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Article
February 1935

ANAPHYLACTOGENIC PROPERTIES OF MILK: IMMUNOCHEMISTRY OF THE PURIFIED PROTEINS AND ANTIGENIC CHANGES RESULTING FROM HEAT AND ACIDIFICATION

Author Affiliations

NEW YORK
From the Departments of Pediatrics and Immunology, University and Bellevue Hospital Medical College, New York University, and the Children's Medical Division, Bellevue Hospital.

Am J Dis Child. 1935;49(2):287-306. doi:10.1001/archpedi.1935.01970020002001
Abstract

Hypersensitivity to milk is a relatively common cause of food allergy. It is most frequently observed in infancy, but occurs in adult life as well. Certain sensitive persons cannot take raw or pasteurized milk without ill effects, but can generally tolerate milk modified by heat. The reason for the tolerance for modified milk is not well understood. The problem was therefore reopened to determine what antigenic changes result when milks are boiled, evaporated, superheated, dried or acidified, in order better to explain the greater tolerance.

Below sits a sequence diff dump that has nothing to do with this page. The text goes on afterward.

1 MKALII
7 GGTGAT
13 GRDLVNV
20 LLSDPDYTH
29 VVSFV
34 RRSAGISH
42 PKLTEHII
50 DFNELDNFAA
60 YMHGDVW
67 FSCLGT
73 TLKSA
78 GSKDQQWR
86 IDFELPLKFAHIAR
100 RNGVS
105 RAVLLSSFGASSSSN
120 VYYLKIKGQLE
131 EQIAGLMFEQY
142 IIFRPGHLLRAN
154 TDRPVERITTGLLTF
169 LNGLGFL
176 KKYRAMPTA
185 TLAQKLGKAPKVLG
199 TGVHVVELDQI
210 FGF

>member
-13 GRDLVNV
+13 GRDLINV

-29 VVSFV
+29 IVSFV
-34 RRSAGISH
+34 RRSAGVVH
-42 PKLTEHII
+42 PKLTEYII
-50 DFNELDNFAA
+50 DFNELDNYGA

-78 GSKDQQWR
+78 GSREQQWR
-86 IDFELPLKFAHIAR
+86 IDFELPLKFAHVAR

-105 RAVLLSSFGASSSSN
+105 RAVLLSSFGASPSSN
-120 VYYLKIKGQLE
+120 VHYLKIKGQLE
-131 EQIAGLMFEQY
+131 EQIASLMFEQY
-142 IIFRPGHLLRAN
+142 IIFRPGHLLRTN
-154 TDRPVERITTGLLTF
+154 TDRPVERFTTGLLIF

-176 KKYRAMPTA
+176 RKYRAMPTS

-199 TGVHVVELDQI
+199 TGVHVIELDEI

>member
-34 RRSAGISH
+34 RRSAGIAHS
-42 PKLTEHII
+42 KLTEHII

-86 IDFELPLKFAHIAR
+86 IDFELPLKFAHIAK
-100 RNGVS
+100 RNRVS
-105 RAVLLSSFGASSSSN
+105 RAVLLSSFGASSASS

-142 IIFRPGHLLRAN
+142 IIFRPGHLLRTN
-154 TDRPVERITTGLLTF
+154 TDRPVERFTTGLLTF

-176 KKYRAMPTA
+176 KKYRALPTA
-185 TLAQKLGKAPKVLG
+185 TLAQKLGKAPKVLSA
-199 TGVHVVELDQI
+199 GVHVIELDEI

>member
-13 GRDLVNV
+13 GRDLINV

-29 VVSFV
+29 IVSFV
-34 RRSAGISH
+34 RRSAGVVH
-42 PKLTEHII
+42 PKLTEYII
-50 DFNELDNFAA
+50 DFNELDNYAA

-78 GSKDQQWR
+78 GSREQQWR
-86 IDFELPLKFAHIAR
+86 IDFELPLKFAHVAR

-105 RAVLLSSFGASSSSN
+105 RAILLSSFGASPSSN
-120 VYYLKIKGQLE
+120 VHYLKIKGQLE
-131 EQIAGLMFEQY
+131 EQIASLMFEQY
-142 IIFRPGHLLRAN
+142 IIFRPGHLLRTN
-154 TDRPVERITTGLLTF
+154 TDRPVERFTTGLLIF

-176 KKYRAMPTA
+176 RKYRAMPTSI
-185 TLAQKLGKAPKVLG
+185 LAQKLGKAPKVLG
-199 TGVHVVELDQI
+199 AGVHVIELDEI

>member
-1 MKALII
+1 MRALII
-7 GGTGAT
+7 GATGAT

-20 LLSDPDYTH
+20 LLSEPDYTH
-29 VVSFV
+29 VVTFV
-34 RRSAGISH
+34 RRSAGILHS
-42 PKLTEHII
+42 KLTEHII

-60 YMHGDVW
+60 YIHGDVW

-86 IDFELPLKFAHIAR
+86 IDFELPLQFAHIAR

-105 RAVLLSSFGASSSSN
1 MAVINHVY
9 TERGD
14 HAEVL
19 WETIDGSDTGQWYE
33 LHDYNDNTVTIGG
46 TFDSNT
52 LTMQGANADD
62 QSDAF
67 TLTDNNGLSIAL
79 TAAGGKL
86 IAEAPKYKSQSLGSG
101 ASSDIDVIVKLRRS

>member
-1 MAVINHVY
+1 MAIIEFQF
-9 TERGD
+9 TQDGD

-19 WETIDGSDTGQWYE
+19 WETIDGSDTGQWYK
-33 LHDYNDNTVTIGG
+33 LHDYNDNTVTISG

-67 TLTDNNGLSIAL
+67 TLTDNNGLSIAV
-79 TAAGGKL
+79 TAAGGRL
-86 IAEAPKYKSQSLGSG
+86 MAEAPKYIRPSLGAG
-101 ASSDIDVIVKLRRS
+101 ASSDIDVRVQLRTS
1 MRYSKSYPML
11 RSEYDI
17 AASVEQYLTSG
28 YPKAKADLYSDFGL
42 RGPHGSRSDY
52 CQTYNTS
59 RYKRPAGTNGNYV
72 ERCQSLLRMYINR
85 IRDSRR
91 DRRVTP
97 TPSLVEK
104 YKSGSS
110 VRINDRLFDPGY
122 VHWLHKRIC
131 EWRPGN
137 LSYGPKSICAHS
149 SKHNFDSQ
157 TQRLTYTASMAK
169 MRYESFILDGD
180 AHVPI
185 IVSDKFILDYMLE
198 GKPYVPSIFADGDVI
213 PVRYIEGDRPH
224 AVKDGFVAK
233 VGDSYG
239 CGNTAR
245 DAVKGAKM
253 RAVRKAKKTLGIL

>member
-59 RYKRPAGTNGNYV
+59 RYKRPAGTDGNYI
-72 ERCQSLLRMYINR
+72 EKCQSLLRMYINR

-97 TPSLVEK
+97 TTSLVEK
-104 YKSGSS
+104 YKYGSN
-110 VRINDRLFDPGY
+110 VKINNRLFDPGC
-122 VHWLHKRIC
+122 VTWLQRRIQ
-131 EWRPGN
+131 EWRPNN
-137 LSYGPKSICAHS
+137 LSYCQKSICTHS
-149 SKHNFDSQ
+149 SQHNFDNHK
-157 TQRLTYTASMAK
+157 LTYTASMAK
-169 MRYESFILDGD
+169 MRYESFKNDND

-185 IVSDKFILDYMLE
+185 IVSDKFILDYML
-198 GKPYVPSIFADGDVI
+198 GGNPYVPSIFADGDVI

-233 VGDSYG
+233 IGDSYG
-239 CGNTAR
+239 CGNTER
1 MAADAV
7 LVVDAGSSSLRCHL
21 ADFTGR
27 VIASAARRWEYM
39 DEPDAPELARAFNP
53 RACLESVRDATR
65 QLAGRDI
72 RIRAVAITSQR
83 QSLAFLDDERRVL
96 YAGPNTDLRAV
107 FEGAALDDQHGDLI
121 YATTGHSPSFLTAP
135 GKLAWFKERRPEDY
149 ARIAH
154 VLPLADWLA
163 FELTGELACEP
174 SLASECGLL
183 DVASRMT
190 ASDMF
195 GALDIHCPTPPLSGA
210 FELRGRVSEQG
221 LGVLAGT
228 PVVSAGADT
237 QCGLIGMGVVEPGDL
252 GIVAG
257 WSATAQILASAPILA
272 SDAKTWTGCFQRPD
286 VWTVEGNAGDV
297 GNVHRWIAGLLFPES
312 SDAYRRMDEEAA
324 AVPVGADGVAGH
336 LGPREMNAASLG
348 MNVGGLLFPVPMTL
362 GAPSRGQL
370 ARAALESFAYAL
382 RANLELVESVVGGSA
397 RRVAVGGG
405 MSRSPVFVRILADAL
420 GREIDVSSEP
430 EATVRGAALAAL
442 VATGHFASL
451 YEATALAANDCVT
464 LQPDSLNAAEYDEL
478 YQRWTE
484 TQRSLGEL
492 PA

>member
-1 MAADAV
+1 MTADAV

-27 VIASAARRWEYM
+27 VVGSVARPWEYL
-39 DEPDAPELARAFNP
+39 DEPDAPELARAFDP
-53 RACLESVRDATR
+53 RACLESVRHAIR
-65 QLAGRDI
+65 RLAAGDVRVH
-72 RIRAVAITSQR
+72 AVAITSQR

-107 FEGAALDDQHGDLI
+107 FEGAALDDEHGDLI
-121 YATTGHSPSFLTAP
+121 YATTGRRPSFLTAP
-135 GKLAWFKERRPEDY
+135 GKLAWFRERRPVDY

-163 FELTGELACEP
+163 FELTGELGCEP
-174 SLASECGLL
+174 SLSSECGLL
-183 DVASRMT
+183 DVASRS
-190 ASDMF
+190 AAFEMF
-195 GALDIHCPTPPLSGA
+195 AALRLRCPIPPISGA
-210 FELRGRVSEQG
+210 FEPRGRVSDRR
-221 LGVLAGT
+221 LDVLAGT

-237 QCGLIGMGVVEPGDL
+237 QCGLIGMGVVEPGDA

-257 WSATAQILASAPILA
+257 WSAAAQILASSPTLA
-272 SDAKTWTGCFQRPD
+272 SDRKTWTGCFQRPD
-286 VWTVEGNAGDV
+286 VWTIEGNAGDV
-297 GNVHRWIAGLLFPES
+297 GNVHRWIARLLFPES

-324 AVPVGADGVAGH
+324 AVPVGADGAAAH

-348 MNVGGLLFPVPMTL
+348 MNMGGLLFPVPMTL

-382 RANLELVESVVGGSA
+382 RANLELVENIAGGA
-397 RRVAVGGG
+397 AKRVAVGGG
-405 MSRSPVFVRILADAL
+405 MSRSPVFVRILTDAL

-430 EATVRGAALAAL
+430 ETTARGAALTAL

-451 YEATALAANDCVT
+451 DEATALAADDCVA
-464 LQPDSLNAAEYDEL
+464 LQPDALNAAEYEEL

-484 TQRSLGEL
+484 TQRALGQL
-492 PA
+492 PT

IMMUNOCHEMISTRY OF PURIFIED PROTEINS OF MILK  It is essential to work with pure proteins. Extensive studies have been made on the immunologic properties of the proteins of raw milk but relatively few on those of heated milks, and the few studies have been carried out on crude separations of casein and whey. None of the commercial purified caseins or purified milk proteins that we obtained

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